CHRIST in the truth of our nature was made like unto us in all things, sin only except, from which he was clearly void, both in his flesh, and in his spirit. He came to be the Lamb without spot, who, by sacrifice of himself once made, should take away the sins of the world, and sin, as Saint John saith, was not in him. But all we the rest, although baptized, and born again in Christ, yet offend in many things; and if we say we have no sin, we deceive ourselves, and the truth is not in us.

This week we celebrated the Baptism of Christ, the moment when Jesus’ public ministry seemingly began.  All the Gospels make mention of it, either directly or as an event which has already taken place, so it was clearly an event which felt pivotal to the disciples when they looked back on it.

However, here was an action which Jesus did not need to do, at least not in the same way that those who had flocked to the River Jordan to see John the Baptist had.  Jesus was not answering John’s call to repentance.  Jesus did not need to repent, because he had not sinned, and he had not turned away from God.  Without sinning there was no need for him to turn his heart and mind back to the Father, because he was already aligned with God’s will.  As a symbolic act as a promise to amendment of life, this did not fit with what Jesus was doing; and as Article XV makes clear, Jesus alone is without sin.  This is because sin is the thing which separates us from God, and the Son’s relationship with the Father and the Holy Spirit was not fractured or broken in any way.

However, it’s worth stressing that Jesus was not play-acting.  His baptism was something different, but just as real.  There are plenty of theories as to why he chose to be baptised, such as an acknowledgment and completion of John the Baptist’s work, or as a public ritual for the start of his ministry; however for most theologians they look to this action as Jesus fully entering into his humanity.  For Jesus that meant walking the paths that we take – the experience of realizing that we are in need of God’s forgiveness and redemption.

It’s a genuinely difficult question, though, because if Christ was without sin, how could he ever fully enter into the reality of the human life which we live, day in and day out, where we know that we fall short and fail God.  There are moments in the Gospels when we see Christ’s humanity in its fullness – his hunger and thirst, his anger and his compassion, the tears and despair in Gethsemane.  The difference for Christ is that none of these were sinful, because none of them took him away from God.  There were moments of decisions, crossroads of free-will, but by obeying the Father, Jesus remained at one with Him and without sin.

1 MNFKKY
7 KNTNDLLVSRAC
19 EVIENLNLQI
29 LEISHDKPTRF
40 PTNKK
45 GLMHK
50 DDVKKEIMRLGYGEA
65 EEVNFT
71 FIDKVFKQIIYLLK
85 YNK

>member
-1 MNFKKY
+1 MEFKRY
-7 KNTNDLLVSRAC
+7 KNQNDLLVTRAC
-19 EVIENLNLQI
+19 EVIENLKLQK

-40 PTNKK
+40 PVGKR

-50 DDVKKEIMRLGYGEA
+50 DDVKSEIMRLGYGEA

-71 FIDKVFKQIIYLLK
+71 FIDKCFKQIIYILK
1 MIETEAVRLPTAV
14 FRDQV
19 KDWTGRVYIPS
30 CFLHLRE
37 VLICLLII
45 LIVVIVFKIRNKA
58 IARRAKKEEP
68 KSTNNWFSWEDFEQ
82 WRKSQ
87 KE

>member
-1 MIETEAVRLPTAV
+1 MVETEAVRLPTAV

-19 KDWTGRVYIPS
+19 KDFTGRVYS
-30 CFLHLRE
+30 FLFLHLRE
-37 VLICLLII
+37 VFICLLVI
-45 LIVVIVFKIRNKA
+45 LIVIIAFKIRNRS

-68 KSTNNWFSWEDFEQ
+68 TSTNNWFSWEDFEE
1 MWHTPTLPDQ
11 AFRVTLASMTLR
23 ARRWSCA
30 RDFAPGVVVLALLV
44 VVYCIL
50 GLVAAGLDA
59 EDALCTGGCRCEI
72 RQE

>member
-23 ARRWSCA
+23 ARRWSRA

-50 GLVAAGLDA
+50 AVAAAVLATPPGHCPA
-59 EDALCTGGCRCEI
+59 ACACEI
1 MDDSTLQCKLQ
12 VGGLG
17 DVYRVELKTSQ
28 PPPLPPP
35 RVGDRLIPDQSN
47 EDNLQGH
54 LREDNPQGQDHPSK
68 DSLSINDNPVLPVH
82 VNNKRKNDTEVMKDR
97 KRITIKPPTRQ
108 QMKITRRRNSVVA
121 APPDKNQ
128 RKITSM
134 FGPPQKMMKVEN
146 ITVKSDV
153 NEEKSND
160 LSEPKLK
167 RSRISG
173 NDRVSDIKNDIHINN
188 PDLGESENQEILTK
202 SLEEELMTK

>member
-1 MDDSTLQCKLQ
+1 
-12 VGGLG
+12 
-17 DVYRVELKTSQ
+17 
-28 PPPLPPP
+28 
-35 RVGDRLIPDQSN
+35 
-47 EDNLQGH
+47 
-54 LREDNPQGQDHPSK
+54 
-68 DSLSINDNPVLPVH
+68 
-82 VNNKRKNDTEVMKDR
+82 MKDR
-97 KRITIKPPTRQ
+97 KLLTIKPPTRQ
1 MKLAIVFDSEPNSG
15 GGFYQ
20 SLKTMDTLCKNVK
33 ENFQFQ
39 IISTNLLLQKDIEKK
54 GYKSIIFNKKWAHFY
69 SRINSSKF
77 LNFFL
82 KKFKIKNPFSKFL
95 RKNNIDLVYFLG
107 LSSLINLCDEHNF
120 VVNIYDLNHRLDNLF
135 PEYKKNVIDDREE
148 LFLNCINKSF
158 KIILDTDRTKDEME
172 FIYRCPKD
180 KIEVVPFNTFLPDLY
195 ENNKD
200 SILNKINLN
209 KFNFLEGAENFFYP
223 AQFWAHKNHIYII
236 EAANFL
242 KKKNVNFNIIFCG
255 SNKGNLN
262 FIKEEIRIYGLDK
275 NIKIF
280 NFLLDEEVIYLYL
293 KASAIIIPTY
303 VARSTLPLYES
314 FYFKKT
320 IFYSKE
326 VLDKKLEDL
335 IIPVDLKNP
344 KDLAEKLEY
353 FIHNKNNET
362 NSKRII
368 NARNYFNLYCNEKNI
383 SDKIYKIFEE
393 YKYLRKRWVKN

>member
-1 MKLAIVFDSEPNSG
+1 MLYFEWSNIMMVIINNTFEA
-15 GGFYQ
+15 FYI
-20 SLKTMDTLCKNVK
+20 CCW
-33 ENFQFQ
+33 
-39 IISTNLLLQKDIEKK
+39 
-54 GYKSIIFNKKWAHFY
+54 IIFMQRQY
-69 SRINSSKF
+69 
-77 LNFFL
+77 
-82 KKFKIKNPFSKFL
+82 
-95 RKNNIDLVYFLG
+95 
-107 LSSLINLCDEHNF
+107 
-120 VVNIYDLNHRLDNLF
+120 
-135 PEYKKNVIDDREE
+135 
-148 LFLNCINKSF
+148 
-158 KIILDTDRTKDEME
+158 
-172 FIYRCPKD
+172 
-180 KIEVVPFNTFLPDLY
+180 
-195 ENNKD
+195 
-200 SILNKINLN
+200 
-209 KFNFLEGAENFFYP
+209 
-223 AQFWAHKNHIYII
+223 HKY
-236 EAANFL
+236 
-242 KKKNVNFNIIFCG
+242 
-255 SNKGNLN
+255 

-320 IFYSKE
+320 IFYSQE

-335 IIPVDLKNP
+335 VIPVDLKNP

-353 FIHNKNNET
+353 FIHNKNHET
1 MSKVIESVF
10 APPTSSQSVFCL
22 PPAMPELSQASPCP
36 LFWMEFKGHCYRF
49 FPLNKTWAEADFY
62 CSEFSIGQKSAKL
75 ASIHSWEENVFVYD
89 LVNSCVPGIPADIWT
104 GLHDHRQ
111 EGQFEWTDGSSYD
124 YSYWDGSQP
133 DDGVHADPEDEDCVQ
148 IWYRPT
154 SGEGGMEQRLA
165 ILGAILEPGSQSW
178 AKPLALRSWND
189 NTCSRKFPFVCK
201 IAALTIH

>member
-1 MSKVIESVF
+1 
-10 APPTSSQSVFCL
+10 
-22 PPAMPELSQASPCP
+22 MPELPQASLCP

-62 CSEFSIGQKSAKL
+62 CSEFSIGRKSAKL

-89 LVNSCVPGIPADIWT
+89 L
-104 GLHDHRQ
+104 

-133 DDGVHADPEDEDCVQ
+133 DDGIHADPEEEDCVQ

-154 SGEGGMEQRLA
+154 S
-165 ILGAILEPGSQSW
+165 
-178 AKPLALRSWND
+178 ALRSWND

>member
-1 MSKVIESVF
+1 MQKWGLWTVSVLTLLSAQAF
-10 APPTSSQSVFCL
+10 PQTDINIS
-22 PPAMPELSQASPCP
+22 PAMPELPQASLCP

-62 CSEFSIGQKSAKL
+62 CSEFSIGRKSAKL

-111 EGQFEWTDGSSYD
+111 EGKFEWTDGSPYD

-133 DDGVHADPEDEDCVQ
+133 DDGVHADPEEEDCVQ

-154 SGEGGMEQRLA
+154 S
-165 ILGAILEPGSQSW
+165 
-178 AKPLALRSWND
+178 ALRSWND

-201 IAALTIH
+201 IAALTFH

In his baptism, Jesus lived out his humanity, and in doing so created an opportunity for us to walk with God as well.  Where he goes before us, we can then follow.  That is why in our baptism we speak of dying to sin and rising to new life in Christ.  We know we still will fall and fail, but we’re not walking alone; imitating Christ we strive for holiness as children of light.

AND as for you, who have now by Baptism put on Christ, it is your part and duty also, being made the children of God and of the light by faith in Jesus Christ, to walk answerably to your Christian calling, and as becometh the children of light; remembering always, that Baptism representeth unto us our profession; which is, to follow the example of our Saviour Christ, and to be made like unto him; that as he died and rose again for us, so should we, who are baptized, die from sin and rise again unto righteousness, continually mortifying all our evil and corrupt affections, and daily proceeding in all virtue and godliness of living.

Prayer from the Baptism of such as are of riper years, Book of Common Prayer

 

 

 

(Painting: ‘The Baptism of the Christ’ by Daniel Bonnell)